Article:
Petitioners, state play their hands during court poker hearing

Poker Tournament to begin in Tel Aviv on Sunday, despite lack of written permission.

By DAN IZENBERG
June 22, 2009 21:43
3 minute read.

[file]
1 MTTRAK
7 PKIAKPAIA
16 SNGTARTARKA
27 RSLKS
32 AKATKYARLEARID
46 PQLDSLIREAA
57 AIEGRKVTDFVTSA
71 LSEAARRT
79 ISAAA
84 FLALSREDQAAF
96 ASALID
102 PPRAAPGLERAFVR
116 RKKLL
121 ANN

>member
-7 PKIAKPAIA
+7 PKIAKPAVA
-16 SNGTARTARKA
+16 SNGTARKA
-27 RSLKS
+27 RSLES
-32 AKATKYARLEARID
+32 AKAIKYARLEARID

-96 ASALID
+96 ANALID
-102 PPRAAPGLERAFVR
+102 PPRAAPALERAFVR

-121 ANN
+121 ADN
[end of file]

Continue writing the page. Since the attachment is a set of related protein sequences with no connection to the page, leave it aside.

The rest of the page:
It looks like the Israel Poker Federation will have to take a chance and hold its 2009 championship tournament without written authorization from the police, according to comments made by some of the justices during a High Court hearing on Monday. The tournament is scheduled to begin on Sunday at the Tel Aviv Fairgrounds. The head of the panel, Justice Edmond Levy, said the ruling would be handed down within a few days. The federation, represented by attorneys Ra'anan Bar-On and Vered Cohen, petitioned the High Court to instruct police to declare in writing that the federation would be allowed to hold a "Texas Hold'em" poker tournament. The police has refused to do so. According to Bar-On, the police has always given the green light for the tournament in the past. He told The Jerusalem Post that this year the police called in the organizers and told them they would not be allowed to hold the tournament on the grounds that poker was a "prohibited game." According to the Penal Law, a "prohibited game" is one in which "a person may win money, valuable consideration or a benefit according to the results of the game, those results depending more on chance than on understanding or ability." The federation denies that poker is primarily a game of luck and filed, along with the petition, an opinion by Prof. Ehud Lehrer, head of the statistics department at Tel Aviv University, who supported that contention. According to Bar-On and Cohen, "the game is substantially different from gambling games such as bingo, whose results are determined solely by luck. In Texas Hold'em as played by Israel Poker Federation rules, the player who demonstrates expertise, knowledge, understanding, skill, integration, timing and strategic thinking will win." They also explained that the tournament did not involve gambling. Anyone wishing to participate would have to pay an entrance fee of NIS 1,350. Seventy-five percent of the fee is to be set aside for prize money. No other money would change hands during the tournament and the players would not bet. They would play in a round-robin tournament, with the player winning the most games coming in first. He would receive 20% of the prize money and the next 59 players would share the rest according to their placing. The police did not agree that this did not constitute a "forbidden game." In a letter to the lawyers, the police cited a ruling by Tel Aviv Magistrate's Court Judge Rachel Greenberg, who determined that the outcome of Texas Hold'em depended more on luck than understanding or skill. However, while refusing to authorize the tournament, the police did not say the organizers could not hold it. According to the Penal Law, there is an "exception" article which allows betting, lottery and "forbidden games" to be played on condition that they meet three criteria included in Article 230. These criteria are that the game be restricted to a specific circle of people, that it not go beyond amusement or entertainment, and that it not be held in venue where forbidden games were played. As long as the federation stuck to these rules, the prohibitions of the law against betting, lotteries and forbidden games would not apply. But the state's representative, Gilad Shirman, pointed out that the law also authorized the police to close down a place if it "concludes that its continued existence may adversely affect public welfare or the well-being of the area's inhabitants, or that it may lead to criminal behavior, including the conduct of a prohibited game." In other words, a game does not have to be "forbidden" for the police to shut it down under circumstances described by the law. The justices indicated that there was nothing stopping the federation from holding the tournament as long as it stuck to the law, and that it did not need a police permit to do so.


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